10,000,000 Kinects so far.... and still selling at over 80,000 per day (down from a high of over 130,000 per day). That's kinda like the story of the Camaro vs. the Mustang. When GM wasn't making Camaros the 'Stangers always blogged away at how great their car was, etc. And then GM started making the 'maro in June of '09. Since then, the Mustang has outsold the Camaro... I think 2 months ... out of the last 18+ months.
      I know that itunes and those mall stores are visible and get a lot of attention, but the numbers simply don't lie. MS is outselling apple. Just not in the markets that MS isn't in. MS, for example, is NOT in the phone business. They're in the phone operating system business. They're in the server business (apple just pulled out of that one, they only have Mac Mini server "toy" for sale at this point). They're in the office suite software business (dominatin' since 1996...). And the last upgrade cycle which kicked off since Windows 7 came to market is breaking every sales record they had.
      Really, one of the major areas that apple is still beating MS is vaporware - you know that CEO of theirs showing up and showing off products. He does a better job than anyone at MS ever did (Bill Gates included) - he's a better showman. Stocks go up etc, but their overall sales are just not in line with their market cap. MS on the other hand - almost undervalued. It's the same old stupid Wallstreet bubble - the same stupid thing we see in hollywood. No matter how "bad" the news is about someone (coked out and beating up his girlfriends, threatening ex coworkers and publically ending friendships and such) it's still "NEWS" and their value goes up. I'll agree that Apple has some big sellers - but hey, do you know how many IPHONES they have to sell for every copy of MS Server 2008 that MS sells? And what their profit margin is for that sale vs. Microsofts? How about .... say 20% (with all their "add-on sales" from the itunes store) vs...... 120%? That's probably not even close.... I bet MS does even better than that - I've seen their "charity" pricing on their software.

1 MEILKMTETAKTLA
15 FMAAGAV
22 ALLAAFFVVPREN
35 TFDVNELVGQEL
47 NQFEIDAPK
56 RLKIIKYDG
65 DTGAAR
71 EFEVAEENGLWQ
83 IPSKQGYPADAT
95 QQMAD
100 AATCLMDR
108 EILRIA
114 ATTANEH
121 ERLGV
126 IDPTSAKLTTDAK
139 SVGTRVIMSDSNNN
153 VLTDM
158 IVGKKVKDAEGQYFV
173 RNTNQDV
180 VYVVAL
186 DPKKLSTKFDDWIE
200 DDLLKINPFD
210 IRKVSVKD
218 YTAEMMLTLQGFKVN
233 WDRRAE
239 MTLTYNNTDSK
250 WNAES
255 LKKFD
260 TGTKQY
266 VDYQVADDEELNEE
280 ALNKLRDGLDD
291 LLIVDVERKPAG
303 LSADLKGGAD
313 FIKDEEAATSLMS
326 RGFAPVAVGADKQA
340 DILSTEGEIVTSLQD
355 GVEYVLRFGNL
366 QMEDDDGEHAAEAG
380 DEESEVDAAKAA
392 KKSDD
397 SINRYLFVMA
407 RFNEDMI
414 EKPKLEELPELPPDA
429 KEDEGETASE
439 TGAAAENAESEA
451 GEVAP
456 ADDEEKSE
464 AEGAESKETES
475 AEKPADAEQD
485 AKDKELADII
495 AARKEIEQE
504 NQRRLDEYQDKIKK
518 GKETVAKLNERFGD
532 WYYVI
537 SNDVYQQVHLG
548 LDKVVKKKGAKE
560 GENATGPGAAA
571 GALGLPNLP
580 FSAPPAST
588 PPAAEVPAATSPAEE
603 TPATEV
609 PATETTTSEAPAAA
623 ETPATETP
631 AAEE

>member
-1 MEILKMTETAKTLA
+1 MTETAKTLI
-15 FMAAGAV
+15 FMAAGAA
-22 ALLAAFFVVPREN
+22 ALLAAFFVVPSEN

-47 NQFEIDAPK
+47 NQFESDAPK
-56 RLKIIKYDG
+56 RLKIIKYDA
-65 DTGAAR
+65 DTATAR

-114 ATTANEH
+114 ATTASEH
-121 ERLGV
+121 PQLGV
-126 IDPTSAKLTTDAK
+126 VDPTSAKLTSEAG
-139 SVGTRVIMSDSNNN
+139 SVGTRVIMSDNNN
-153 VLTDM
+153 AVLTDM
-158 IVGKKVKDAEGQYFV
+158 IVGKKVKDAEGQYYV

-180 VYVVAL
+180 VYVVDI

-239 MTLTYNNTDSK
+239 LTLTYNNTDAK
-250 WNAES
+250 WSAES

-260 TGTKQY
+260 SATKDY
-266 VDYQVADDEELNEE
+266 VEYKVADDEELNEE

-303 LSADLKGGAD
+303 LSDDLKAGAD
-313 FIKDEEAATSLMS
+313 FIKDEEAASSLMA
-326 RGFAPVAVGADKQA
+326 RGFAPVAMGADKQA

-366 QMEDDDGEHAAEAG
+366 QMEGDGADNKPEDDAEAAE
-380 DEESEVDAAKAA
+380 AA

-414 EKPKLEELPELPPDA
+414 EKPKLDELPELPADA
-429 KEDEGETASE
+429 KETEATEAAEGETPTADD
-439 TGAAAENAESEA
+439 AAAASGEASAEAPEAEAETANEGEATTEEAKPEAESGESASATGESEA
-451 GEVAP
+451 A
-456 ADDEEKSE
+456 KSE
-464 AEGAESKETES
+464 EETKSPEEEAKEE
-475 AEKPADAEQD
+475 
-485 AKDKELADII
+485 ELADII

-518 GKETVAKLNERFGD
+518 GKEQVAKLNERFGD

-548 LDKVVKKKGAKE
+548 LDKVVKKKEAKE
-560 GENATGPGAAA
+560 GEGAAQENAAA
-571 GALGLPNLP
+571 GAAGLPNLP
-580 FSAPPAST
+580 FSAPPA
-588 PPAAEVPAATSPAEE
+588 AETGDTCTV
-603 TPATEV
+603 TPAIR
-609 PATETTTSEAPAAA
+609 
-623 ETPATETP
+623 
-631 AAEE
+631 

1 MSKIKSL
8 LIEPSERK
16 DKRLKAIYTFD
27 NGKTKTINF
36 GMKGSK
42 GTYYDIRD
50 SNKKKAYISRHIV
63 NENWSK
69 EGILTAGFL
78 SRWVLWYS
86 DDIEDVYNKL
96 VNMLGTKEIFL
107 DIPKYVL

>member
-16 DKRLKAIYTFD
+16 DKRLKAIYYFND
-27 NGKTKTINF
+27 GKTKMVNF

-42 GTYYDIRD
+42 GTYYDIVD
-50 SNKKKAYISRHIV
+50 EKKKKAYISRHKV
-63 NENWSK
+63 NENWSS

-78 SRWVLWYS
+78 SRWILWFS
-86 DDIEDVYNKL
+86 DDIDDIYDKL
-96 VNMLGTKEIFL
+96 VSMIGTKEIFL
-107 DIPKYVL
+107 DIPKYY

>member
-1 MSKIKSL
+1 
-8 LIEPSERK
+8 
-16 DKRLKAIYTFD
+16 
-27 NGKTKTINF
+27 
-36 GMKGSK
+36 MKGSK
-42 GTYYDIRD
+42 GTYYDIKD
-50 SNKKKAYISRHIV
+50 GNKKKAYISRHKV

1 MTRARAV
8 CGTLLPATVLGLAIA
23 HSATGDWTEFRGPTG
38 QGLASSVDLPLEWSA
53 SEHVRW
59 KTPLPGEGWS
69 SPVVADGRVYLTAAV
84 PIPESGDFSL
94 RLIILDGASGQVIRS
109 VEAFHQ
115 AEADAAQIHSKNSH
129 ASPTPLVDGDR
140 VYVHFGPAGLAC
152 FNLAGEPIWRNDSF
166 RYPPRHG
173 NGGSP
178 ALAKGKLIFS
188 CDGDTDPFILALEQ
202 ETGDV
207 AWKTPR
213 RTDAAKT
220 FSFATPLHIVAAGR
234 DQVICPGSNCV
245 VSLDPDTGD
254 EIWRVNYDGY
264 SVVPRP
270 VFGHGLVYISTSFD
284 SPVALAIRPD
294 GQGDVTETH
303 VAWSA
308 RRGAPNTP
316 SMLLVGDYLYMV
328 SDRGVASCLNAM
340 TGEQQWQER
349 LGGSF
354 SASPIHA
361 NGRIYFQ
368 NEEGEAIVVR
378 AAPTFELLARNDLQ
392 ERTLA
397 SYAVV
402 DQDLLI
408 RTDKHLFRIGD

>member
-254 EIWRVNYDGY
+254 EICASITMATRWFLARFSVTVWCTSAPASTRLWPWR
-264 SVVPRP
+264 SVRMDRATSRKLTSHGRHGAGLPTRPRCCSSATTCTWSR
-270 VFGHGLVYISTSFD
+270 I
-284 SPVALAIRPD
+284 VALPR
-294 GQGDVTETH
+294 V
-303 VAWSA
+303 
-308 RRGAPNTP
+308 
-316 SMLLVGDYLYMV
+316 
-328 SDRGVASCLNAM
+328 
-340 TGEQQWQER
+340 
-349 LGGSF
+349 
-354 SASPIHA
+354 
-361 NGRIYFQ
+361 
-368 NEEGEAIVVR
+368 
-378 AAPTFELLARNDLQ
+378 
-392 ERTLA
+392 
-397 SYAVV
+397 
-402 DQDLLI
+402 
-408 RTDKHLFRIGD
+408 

• RE: Advantage Apple: Retailers only get a 3% discount on iPad

        @rock06r Well the Kinect is a very different product, so it's hardly a "like for like" comparison. If I buy a Kinect, what impact will that have on any iPad purchase (or vice versa)? None at all.

        I hear anecdotally that there have been really high return rates for Kinect in Europe. The cause? We Europeans have smaller houses than the land rich US, and people find the Kinect doesn't work for them due to space requirements. I don't know if this is true, or if it has been taken into account in those sales figures.